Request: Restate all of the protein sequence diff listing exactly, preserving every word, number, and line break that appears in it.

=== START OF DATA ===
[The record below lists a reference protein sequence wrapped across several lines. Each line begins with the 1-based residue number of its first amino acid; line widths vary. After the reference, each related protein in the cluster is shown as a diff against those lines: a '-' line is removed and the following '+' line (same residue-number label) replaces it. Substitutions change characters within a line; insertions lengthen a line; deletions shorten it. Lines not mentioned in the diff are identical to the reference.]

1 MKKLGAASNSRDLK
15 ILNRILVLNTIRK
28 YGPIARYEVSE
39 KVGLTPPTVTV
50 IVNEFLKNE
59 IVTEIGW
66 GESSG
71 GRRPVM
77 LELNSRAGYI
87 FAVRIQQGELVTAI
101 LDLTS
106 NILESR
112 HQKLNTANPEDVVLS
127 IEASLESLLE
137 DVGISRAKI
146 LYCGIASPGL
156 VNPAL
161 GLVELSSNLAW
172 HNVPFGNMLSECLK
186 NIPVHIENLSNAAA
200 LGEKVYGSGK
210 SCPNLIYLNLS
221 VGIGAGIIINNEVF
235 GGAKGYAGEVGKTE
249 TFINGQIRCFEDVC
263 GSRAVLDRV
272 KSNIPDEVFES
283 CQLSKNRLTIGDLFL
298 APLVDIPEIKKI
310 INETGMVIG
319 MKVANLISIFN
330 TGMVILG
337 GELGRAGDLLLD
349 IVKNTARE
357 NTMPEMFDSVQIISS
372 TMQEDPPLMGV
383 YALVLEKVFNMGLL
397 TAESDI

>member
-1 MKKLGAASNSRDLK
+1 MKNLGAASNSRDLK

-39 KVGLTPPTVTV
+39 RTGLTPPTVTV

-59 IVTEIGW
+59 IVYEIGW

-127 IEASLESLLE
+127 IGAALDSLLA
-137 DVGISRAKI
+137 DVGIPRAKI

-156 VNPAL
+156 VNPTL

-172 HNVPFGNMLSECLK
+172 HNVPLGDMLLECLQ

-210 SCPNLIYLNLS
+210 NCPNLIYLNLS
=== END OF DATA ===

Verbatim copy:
[The record below lists a reference protein sequence wrapped across several lines. Each line begins with the 1-based residue number of its first amino acid; line widths vary. After the reference, each related protein in the cluster is shown as a diff against those lines: a '-' line is removed and the following '+' line (same residue-number label) replaces it. Substitutions change characters within a line; insertions lengthen a line; deletions shorten it. Lines not mentioned in the diff are identical to the reference.]

1 MKKLGAASNSRDLK
15 ILNRILVLNTIRK
28 YGPIARYEVSE
39 KVGLTPPTVTV
50 IVNEFLKNE
59 IVTEIGW
66 GESSG
71 GRRPVM
77 LELNSRAGYI
87 FAVRIQQGELVTAI
101 LDLTS
106 NILESR
112 HQKLNTANPEDVVLS
127 IEASLESLLE
137 DVGISRAKI
146 LYCGIASPGL
156 VNPAL
161 GLVELSSNLAW
172 HNVPFGNMLSECLK
186 NIPVHIENLSNAAA
200 LGEKVYGSGK
210 SCPNLIYLNLS
221 VGIGAGIIINNEVF
235 GGAKGYAGEVGKTE
249 TFINGQIRCFEDVC
263 GSRAVLDRV
272 KSNIPDEVFES
283 CQLSKNRLTIGDLFL
298 APLVDIPEIKKI
310 INETGMVIG
319 MKVANLISIFN
330 TGMVILG
337 GELGRAGDLLLD
349 IVKNTARE
357 NTMPEMFDSVQIISS
372 TMQEDPPLMGV
383 YALVLEKVFNMGLL
397 TAESDI

>member
-1 MKKLGAASNSRDLK
+1 MKNLGAASNSRDLK

-39 KVGLTPPTVTV
+39 RTGLTPPTVTV

-59 IVTEIGW
+59 IVYEIGW

-127 IEASLESLLE
+127 IGAALDSLLA
-137 DVGISRAKI
+137 DVGIPRAKI

-156 VNPAL
+156 VNPTL

-172 HNVPFGNMLSECLK
+172 HNVPLGDMLLECLQ

-210 SCPNLIYLNLS
+210 NCPNLIYLNLS